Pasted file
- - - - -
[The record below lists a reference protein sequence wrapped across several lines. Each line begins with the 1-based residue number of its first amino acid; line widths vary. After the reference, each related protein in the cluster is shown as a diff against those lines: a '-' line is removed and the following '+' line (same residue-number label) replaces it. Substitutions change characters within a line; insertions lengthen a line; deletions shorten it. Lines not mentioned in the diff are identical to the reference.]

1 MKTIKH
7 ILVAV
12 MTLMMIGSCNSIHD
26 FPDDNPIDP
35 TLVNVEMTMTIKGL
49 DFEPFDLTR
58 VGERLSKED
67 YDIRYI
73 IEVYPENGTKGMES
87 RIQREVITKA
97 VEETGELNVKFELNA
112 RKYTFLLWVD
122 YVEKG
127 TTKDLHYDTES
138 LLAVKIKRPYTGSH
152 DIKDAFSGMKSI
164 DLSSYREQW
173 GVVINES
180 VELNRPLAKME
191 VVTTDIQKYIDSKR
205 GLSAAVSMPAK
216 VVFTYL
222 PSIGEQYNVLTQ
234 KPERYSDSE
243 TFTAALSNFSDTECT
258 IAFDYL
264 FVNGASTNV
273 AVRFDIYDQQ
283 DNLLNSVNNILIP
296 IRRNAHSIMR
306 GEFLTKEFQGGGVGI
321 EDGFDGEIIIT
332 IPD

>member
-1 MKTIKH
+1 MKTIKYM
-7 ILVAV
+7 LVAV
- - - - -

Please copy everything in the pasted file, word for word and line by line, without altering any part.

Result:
[The record below lists a reference protein sequence wrapped across several lines. Each line begins with the 1-based residue number of its first amino acid; line widths vary. After the reference, each related protein in the cluster is shown as a diff against those lines: a '-' line is removed and the following '+' line (same residue-number label) replaces it. Substitutions change characters within a line; insertions lengthen a line; deletions shorten it. Lines not mentioned in the diff are identical to the reference.]

1 MKTIKH
7 ILVAV
12 MTLMMIGSCNSIHD
26 FPDDNPIDP
35 TLVNVEMTMTIKGL
49 DFEPFDLTR
58 VGERLSKED
67 YDIRYI
73 IEVYPENGTKGMES
87 RIQREVITKA
97 VEETGELNVKFELNA
112 RKYTFLLWVD
122 YVEKG
127 TTKDLHYDTES
138 LLAVKIKRPYTGSH
152 DIKDAFSGMKSI
164 DLSSYREQW
173 GVVINES
180 VELNRPLAKME
191 VVTTDIQKYIDSKR
205 GLSAAVSMPAK
216 VVFTYL
222 PSIGEQYNVLTQ
234 KPERYSDSE
243 TFTAALSNFSDTECT
258 IAFDYL
264 FVNGASTNV
273 AVRFDIYDQQ
283 DNLLNSVNNILIP
296 IRRNAHSIMR
306 GEFLTKEFQGGGVGI
321 EDGFDGEIIIT
332 IPD

>member
-1 MKTIKH
+1 MKTIKYM
-7 ILVAV
+7 LVAV